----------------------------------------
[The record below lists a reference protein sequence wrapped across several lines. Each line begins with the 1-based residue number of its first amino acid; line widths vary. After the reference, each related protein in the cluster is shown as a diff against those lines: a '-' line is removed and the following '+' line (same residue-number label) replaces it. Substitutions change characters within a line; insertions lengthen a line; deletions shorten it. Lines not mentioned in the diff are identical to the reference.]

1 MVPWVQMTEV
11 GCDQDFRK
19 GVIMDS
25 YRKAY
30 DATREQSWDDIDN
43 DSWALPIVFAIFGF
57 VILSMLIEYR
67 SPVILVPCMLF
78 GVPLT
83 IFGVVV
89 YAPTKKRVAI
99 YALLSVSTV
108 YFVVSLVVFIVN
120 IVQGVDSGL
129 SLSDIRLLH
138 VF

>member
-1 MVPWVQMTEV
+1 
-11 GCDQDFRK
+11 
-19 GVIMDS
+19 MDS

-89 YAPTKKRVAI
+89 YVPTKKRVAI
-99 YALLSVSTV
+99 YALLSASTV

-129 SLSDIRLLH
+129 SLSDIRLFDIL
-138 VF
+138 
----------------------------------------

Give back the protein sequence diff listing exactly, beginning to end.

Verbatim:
[The record below lists a reference protein sequence wrapped across several lines. Each line begins with the 1-based residue number of its first amino acid; line widths vary. After the reference, each related protein in the cluster is shown as a diff against those lines: a '-' line is removed and the following '+' line (same residue-number label) replaces it. Substitutions change characters within a line; insertions lengthen a line; deletions shorten it. Lines not mentioned in the diff are identical to the reference.]

1 MVPWVQMTEV
11 GCDQDFRK
19 GVIMDS
25 YRKAY
30 DATREQSWDDIDN
43 DSWALPIVFAIFGF
57 VILSMLIEYR
67 SPVILVPCMLF
78 GVPLT
83 IFGVVV
89 YAPTKKRVAI
99 YALLSVSTV
108 YFVVSLVVFIVN
120 IVQGVDSGL
129 SLSDIRLLH
138 VF

>member
-1 MVPWVQMTEV
+1 
-11 GCDQDFRK
+11 
-19 GVIMDS
+19 MDS

-89 YAPTKKRVAI
+89 YVPTKKRVAI
-99 YALLSVSTV
+99 YALLSASTV

-129 SLSDIRLLH
+129 SLSDIRLFDIL
-138 VF
+138 